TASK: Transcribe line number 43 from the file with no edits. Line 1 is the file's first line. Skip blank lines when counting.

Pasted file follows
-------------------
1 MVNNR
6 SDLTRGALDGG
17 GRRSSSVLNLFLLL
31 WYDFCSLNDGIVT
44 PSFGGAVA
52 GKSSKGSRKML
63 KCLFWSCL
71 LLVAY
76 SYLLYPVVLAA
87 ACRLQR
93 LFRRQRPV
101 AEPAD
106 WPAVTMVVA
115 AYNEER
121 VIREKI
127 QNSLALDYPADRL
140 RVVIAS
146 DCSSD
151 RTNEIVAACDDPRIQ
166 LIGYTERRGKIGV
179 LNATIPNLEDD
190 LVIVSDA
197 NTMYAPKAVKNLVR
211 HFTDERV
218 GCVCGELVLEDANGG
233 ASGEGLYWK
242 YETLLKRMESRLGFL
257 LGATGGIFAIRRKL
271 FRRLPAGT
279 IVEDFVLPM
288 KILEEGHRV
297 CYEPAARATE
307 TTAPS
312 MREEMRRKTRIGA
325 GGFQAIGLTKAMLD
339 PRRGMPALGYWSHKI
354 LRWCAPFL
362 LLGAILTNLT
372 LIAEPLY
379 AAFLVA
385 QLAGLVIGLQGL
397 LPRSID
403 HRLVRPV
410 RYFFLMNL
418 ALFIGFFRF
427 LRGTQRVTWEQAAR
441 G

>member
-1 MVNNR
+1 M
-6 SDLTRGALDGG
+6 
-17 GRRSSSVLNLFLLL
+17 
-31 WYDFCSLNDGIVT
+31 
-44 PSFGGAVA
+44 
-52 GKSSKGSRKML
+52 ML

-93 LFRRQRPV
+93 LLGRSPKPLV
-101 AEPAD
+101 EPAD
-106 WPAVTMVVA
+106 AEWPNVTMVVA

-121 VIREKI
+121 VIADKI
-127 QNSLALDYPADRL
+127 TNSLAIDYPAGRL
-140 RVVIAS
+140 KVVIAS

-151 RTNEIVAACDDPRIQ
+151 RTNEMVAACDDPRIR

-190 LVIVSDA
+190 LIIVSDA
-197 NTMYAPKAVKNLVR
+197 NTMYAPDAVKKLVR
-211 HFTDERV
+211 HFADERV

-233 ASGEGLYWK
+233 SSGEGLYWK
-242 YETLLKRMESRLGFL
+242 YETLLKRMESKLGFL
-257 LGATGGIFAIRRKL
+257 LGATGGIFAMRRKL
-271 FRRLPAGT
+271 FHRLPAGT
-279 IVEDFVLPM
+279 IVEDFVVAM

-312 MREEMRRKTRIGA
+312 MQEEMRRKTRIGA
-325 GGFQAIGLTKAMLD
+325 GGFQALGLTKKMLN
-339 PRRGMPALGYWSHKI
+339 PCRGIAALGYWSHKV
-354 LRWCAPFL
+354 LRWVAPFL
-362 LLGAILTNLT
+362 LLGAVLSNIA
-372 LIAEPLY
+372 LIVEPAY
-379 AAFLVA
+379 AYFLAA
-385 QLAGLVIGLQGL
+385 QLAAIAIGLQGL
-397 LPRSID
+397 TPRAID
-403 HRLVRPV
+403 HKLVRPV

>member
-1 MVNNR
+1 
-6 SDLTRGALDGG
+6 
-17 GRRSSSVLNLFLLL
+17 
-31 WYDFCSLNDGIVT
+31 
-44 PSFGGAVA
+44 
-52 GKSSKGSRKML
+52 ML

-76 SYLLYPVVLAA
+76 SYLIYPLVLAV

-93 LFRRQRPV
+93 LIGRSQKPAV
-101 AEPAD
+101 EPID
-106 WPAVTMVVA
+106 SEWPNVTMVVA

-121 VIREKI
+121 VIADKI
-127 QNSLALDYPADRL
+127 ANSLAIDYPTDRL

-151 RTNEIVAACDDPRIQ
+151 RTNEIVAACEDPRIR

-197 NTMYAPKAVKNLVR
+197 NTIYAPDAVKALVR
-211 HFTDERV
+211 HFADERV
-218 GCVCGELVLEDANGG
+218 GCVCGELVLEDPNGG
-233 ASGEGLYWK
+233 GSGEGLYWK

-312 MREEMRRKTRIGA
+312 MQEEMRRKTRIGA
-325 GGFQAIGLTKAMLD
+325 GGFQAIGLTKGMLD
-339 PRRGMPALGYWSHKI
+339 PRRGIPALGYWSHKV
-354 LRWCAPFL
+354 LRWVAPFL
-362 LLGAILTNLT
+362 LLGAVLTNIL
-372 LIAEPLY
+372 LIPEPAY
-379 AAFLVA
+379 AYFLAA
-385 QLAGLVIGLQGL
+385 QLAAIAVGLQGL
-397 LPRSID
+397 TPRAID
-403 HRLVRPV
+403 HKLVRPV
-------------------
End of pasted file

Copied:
403 HRLVRPV